He came up in the radio world in the 30s, had a successful record or publishing deal (My Happiness) that he got a large piece of, and bought a bunch of excellent equipment with the royalties. But I see nothing in his history that would indicate that he got recording experience at any other studio or studied under a master, he came up in a bubble of his own making, unaware of major changes in the industry like the new limiters or modular consoles built for multi-track recording.

    This is why, at the age of 14, I started my own studio in the suburbs. I knew I could do better even with old used gear. Even then it was about the vibe with me.

  4. I worked for Mr. Damon from 1971 until his retirement in @ 1973. I then purchased the business and equipment and remained at the 14th street location under the Damon number until @1975. At that time I partnered with Cavern Sound and moved into their under ground facility at Truman rd and 291 Highway. We operated as Cavern/Damon for 2 years until I moved my gear and clients to a small store front in independence while we waited for our Kansas City “River Market” / City Market studios at 228 w. 5th street to be built.

    Mr Damon was brilliant technician with a very good. The first thing he taught me was disc cutting and as he passed on the basics of recording prior to multi track recording I pulled him into the 1970’s. We were only doing mono when I arrived we were now doing 8 track it 1″ tape. I can remember the day the 3m rep came in with the first cassette machine and tape. Ant then we we’re off! For more info I can be reached at Chapman Recording, 913-894-6854.

  5. I heard some early recordings just now on YouTube, Charlie Parker with guitar and drums, and made at Damon’s studio in 1943 long before Parker was famous. The quality is excellent with the saxophone accurately recorded with a true-to-life tone. I am surprised those Parker recordings aren’t mentioned on this site. After all, he is one of the most influential instrumentalists of the last century and his legacy is still just as strong. I’m sure Vic Damon’s place in recording history will be known, more than anything else he did, because he was the first to record Charlie Parker.

    1. My intention in posting this piece was never about running down Vic Damon’s entire history before I met him; however I included all the info I could find about him, and there wasn’t that much online or anywhere else. I’m trying to keep most of the info on this site to what I’ve actually seen and heard.

      Thanks for mentioning the Charlie Parker recording, but why didn’t you include the link to what you were talking about?

        1. I have a damon record that is a 33 1/2 rpm and it has nothing printed on it. I inherited this from my husbands grandmother whom was a folk country artist and restaurant owner named Annie Bryson. She recorded at the Grand Ole Orpry and I have no idea when she did this. Her name was possibly Annie Desantis or Annie Cormier at back then. I have this damon record hung on my wall and was curious about its origins.

  6. can you tell me if a group by the name Cindy and the Turtle Mountain Boys did a recording there in 1967?
    If they did, do you know what happened to the master copy.

  7. My band recorded at Kansas Cities Damon Studios back in the mid 60s,we were called The Fabulous Cinners and I have the two 45s that we made on the Damon Label and have now been transferred to cd. I just ran across your site and I was thrilled. We played throughout KC nightclubs, high school dances, Olathe Naval Station every Sunday night for returning servicemen and women, St Louis, etc. I remember Mr Damon during our studio takes. You can find our band picture, just google and type the bands name, several sites will come up.


      1. Hi Rich!! Yes they have Leadership since 1933 on label. I am in the process of putting the band picture on You Tube along with listening to the one song out of the four “Good Good Lovin”.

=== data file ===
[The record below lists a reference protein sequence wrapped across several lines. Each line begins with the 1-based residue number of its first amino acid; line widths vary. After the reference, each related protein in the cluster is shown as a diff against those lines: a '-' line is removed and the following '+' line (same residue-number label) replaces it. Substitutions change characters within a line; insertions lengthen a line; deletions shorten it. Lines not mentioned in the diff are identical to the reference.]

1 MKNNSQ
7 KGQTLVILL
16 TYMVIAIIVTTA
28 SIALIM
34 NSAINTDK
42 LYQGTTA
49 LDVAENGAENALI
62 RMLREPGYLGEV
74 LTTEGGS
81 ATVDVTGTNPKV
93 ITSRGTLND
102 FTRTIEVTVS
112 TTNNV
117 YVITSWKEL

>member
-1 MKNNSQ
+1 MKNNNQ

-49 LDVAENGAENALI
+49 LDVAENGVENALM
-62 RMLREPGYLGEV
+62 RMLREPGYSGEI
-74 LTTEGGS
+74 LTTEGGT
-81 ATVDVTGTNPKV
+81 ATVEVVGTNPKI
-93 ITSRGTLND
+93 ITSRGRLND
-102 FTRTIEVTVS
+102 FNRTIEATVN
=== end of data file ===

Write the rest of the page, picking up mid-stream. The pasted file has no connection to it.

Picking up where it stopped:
8. Victor L. Damon (His middle name was Leroy) happens to be my paternal grandfather. My father being Victor’s son George N. Damon. I don’t know too much about him and I don’t really have much of a sense for who he was as a person. He was born in 1901 and I was born 88 years later, so I didn’t have a chance to meet him or know him. I find it astounding to think that there were still battles being fought with Native Americans when Victor was a boy, and that his father was roughly contemporaneous with the civil war. Anyway, thanks for compiling this information, it was very interesting. If you have any additional photos apart from the ones posted I would love to get copies from you. -Brandon J. Damon

    1. Thanks for writing, Brandon. Vic’s passion for audio trickled into your father, George Damon and I worked with him at Coffeen Fricke & Associates, the acoustic consulting and sound / video design firm. I worked alongside George as he meticulously tuned sound systems for theaters, performance halls, churches, stadiums and arenas – including Royals Stadium, M.U. School of Science & Technology, and JCCC Performing Arts Center, to name a few. George had the reputation of having excellent attention-to-detail in his design work and the most billable hours of anyone in the company. We were in awe of your dad and it was a pleasure to work with him (and I remember when you were a toddler running around the office).

    2. Hi Brandon! I have been trying to get some info on a song that was recorded in Vic Damon’s studio and came across your father George Damon’s name and stumbled across you here. If possible, I would love to discuss. Unfortunately, I don’t think this platform will let me send my email address but would love to speak with you. rylan@obaymedia.com in the event this does work. I will also try to find you elsewhere in the event you don’t receive this message. Thanks!

  9. I have (2) 45 rpm recording with the Damon reference copy labels. The artist is a excellent jazz pianist whose name is Criss Cross on one record label and the other record label is spelled Chris Cross. Can’t find a thing on this guy!

  10. Great article, Stephen and nice detail added from Chuck Chapman. I worked alongside Vic’s son, George, doing sound system design / tuning, and also stepped inside the Cavern Studios when John Vanderslice was operating Slice Speaker reconing out of Cavern (if I recall correctly). So, I’ve always been curious about Cavern Studios and Vic Damon.

  11. It should be known that Vic Damon mastered my biggest garage band classic of all time: “The Young Aristocracy”.
    I wanted him to limit it but not that much and it revealed the hum in my mixer.